A good night’s sleep not only helps you feel more alert during the day, but also contributes to quicker thinking and better decision making under pressure – attributes that are be particularly important in such safety-related professions as air traffic control and power plant operations, new research shows.
The study, conducted by researchers at Brigham and Women's Hospital, found eight hours of sleep per night are ideal for health and productivity, and that people who routinely get only five to six hours take longer to perform certain tasks that require processing complex information.
"Our team decided to look at how sleep might affect complex visual search tasks, because they are common in safety-sensitive activities, such as air-traffic control, baggage screening, and monitoring power plant operations," said Jeanne F. Duffy, who led the study published online in The Journal of Vision.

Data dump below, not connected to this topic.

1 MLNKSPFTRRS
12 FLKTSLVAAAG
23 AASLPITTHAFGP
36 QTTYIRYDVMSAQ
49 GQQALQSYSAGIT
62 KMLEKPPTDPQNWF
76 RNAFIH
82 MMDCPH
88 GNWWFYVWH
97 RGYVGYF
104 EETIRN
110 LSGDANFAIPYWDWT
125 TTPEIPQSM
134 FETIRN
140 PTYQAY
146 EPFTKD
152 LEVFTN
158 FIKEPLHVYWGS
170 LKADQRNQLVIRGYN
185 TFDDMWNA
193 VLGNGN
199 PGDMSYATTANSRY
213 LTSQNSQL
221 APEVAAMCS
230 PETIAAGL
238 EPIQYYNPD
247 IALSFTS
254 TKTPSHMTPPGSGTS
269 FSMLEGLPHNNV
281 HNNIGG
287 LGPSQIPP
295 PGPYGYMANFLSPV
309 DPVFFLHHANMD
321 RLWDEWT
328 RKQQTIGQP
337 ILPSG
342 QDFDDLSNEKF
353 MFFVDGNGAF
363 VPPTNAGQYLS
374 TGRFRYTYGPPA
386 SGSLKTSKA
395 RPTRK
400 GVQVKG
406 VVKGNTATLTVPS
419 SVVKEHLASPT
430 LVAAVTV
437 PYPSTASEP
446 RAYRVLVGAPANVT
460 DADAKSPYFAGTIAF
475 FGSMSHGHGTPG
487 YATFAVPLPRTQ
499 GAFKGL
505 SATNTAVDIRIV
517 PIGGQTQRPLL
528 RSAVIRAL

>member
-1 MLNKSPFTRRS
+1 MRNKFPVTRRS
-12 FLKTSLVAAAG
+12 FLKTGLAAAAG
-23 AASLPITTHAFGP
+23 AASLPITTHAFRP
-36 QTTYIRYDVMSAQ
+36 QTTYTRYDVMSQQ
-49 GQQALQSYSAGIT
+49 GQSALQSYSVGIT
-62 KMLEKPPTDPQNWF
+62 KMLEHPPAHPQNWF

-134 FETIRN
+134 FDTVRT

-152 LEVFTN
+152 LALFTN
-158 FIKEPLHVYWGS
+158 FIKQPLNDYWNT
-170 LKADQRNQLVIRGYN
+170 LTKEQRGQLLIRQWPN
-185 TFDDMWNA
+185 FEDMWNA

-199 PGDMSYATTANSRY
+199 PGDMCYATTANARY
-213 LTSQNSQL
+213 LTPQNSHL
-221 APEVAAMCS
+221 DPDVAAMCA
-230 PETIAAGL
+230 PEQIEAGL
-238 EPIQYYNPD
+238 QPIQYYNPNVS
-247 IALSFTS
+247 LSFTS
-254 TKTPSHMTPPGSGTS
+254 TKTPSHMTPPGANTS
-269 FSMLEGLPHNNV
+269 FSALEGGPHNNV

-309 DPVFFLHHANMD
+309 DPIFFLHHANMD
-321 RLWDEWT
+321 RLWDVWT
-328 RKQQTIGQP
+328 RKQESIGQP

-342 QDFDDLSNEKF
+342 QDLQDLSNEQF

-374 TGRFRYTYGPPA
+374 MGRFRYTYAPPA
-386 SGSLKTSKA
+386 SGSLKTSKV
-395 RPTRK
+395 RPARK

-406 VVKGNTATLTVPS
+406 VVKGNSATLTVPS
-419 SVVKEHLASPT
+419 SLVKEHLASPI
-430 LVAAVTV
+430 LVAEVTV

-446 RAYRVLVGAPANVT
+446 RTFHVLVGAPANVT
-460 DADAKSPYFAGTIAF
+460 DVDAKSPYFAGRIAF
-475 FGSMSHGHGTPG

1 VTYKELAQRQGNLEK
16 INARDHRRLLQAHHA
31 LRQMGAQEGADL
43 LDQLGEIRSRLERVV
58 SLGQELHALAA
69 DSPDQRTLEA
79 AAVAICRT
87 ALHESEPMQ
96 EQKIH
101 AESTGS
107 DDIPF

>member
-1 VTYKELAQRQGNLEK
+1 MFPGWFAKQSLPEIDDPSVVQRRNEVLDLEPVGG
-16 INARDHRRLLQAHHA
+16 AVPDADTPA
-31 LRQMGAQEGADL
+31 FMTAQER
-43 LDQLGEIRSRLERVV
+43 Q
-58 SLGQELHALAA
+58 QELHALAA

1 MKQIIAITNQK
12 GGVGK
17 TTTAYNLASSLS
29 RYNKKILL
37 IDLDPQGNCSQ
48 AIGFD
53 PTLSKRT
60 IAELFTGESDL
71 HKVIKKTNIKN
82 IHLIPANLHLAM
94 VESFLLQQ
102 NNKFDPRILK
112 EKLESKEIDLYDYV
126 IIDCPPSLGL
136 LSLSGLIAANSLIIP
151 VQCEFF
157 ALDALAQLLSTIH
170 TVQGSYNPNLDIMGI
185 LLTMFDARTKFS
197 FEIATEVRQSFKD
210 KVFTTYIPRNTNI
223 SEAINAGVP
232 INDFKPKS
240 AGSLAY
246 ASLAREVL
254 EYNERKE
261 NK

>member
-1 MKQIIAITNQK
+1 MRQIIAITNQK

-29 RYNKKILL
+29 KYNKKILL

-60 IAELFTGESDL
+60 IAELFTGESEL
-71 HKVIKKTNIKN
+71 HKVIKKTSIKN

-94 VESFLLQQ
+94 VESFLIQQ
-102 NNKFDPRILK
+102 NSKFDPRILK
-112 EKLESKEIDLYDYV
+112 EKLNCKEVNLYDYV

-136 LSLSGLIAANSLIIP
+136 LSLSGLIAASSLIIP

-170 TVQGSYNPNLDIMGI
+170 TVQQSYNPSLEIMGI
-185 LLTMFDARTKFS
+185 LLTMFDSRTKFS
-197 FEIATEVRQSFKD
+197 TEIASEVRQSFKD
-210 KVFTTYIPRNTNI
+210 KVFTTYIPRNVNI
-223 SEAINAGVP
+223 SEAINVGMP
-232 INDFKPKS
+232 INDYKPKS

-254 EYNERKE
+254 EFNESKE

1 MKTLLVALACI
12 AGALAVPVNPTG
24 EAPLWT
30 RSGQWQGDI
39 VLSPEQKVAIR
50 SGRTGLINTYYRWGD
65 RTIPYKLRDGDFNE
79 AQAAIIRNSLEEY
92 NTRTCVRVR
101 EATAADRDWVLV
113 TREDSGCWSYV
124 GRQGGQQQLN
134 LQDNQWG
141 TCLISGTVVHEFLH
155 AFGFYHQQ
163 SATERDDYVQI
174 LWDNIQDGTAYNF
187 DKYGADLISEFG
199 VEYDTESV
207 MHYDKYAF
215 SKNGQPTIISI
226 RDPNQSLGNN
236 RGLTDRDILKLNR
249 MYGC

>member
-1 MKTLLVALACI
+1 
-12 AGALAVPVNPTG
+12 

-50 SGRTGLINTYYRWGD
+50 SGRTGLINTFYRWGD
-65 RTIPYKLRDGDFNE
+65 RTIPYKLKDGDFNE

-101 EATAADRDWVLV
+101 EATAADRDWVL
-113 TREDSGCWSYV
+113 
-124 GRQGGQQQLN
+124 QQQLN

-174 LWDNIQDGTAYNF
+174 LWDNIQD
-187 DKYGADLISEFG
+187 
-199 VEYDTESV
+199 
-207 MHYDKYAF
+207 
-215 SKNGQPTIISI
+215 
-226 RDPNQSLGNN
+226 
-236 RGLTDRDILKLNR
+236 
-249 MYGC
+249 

"These types of jobs involve processes that require repeated, quick memory encoding and retrieval of visual information, in combination with decision making about the information."
For the study, researchers tracked the impact of sleep loss on 12 participants over one month. In the first week, all participants were scheduled to sleep 10-12 hours per night to make sure they were well-rested. For the following three weeks, they slept the equivalent of 5.6 hours per night, and had their sleep times scheduled on a 28-hour cycle, mirroring chronic jet lag. The researchers gave the participants computer tests that involved visual search tasks and recorded how quickly they could find important information, and accurately identify it.
The researchers found the longer the participants were awake, the more slowly they identified the important information in the test. In addition, they performed the tasks more slowly between 12 a.m. and 6 a.m. than during the daytime.
"This research provides valuable information for workers, and their employers, who perform these types of visual search tasks during the night shift, because they will do it much more slowly than when they are working during the day," said Duffy. "The longer someone is awake, the more the ability to perform a task, in this case a visual search, is hindered, and this impact of being awake is even stronger at night."
This was funded, in part, by the National Institutes of Health.